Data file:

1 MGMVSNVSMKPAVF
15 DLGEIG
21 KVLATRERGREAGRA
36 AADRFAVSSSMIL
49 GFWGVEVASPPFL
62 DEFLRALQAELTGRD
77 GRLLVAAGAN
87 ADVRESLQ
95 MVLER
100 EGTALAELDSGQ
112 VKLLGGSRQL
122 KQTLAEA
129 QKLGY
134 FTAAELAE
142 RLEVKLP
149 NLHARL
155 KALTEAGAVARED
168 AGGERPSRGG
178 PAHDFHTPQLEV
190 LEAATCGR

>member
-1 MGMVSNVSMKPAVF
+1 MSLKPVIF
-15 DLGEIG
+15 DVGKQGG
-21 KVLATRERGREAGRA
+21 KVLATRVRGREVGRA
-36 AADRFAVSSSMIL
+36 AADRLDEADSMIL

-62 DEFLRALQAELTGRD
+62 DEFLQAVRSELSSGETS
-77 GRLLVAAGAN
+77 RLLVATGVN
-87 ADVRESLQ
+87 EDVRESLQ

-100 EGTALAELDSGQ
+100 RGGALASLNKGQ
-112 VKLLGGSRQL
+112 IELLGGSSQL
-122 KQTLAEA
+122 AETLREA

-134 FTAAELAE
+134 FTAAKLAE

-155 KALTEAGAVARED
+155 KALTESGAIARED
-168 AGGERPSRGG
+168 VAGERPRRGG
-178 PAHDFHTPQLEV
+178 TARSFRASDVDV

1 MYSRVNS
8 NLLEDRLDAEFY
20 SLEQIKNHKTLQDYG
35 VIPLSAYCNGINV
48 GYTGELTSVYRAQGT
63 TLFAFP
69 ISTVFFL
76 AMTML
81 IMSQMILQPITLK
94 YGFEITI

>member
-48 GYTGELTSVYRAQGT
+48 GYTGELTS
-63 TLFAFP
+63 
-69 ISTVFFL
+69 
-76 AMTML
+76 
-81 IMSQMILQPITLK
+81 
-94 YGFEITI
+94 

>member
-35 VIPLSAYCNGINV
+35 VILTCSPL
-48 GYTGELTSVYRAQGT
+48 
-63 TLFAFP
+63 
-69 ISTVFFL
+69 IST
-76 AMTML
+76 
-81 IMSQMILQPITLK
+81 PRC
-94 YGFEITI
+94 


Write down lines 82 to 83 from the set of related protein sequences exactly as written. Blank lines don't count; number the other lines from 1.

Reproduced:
-76 AMTML
+76 